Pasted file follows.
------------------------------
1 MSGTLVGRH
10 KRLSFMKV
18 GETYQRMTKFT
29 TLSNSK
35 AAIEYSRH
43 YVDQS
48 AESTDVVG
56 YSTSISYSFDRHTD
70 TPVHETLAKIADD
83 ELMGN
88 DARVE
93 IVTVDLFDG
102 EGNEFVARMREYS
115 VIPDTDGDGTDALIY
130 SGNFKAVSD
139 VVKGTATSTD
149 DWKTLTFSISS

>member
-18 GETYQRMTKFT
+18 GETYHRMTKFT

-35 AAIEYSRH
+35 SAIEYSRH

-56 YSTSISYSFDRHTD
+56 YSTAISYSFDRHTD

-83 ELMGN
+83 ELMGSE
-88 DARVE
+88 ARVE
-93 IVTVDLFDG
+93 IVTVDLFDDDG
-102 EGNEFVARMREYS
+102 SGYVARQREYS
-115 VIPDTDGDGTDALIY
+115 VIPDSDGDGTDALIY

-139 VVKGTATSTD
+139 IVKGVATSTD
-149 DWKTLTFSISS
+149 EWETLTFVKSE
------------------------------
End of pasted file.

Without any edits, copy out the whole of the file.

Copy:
1 MSGTLVGRH
10 KRLSFMKV
18 GETYQRMTKFT
29 TLSNSK
35 AAIEYSRH
43 YVDQS
48 AESTDVVG
56 YSTSISYSFDRHTD
70 TPVHETLAKIADD
83 ELMGN
88 DARVE
93 IVTVDLFDG
102 EGNEFVARMREYS
115 VIPDTDGDGTDALIY
130 SGNFKAVSD
139 VVKGTATSTD
149 DWKTLTFSISS

>member
-18 GETYQRMTKFT
+18 GETYHRMTKFT

-35 AAIEYSRH
+35 SAIEYSRH

-56 YSTSISYSFDRHTD
+56 YSTAISYSFDRHTD

-83 ELMGN
+83 ELMGSE
-88 DARVE
+88 ARVE
-93 IVTVDLFDG
+93 IVTVDLFDDDG
-102 EGNEFVARMREYS
+102 SGYVARQREYS
-115 VIPDTDGDGTDALIY
+115 VIPDSDGDGTDALIY

-139 VVKGTATSTD
+139 IVKGVATSTD
-149 DWKTLTFSISS
+149 EWETLTFVKSE